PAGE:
Founded in 1902, it was the only religious movement to partner with the Zionist enterprise. Its name Mizrachi is a combination of two Hebrew words, Merkaz Ruchani – meaning a spiritual center. Mizrachi’s role was then and remains with vigor today, is to be a proactive partner and to take personal responsibility in contributing to the collective destiny of Klal Yisrael through a commitment to a holistic and inclusive Torah approach to life.
Whether it is between the spiritual and the secular, the Modern and the Orthodox, the Religious and the Zionist, the new and the old, the individual and the collective, the national and the universal, Israel and the diaspora, Mizrachi sees itself as a bridge to weave together all these values into a wholesome rich spiritual perspective and life. We are driven by our core values of the Torah, Land of Israel, People of Israel, with a commitment to the universal principles of Derech Eretz. The movement is currently led by Rabbi Doron Perez.
Bnei Akiva of the United States and Canada The Bnei Akiva movement is extremely thankful to the dedication of those parents who continue to show their confidence in the Religious Zionist movement as well as their allegiance to Eretz Yisrael. Since 1975, thousands of 10th graders have “explored Israel with a Tanach in hand, “ growing in dedication to the Torah, the Jewish people and the State of Israel. Bnei Akiva of the United States and Canada is part of the Bnei Akiva World Movement, whose headquarters are based in Jerusalem. It is the largest Zionist youth movement in the world, with branches in over 35 countries. In North America, there are ten branches from coast to coast. Bnei Akiva runs weekly Shabbat youth groups, activities, summer camps, and leadership training seminars educating toward the goal of promoting religious Zionism.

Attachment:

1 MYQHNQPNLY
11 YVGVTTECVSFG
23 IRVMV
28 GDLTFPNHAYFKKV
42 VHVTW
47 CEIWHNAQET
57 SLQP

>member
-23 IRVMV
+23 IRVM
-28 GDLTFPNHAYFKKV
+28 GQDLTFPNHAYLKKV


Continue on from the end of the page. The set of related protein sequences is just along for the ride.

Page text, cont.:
Torah MiTzion programs focus on creating personal connections between mentors and students. The personal connection is facilitated by a wide variety of formal and informal learning frameworks including one-on-one ‘Chavruta’ sessions, group learning, distance learning, and special programs for youth and adults. Emphasis is placed on maximizing opportunities to interact on the Sabbath and Jewish/Israeli holidays. This includes a wide array of learning forums such as lectures, services for youth (‘minyanim’), festive meals, and special programs.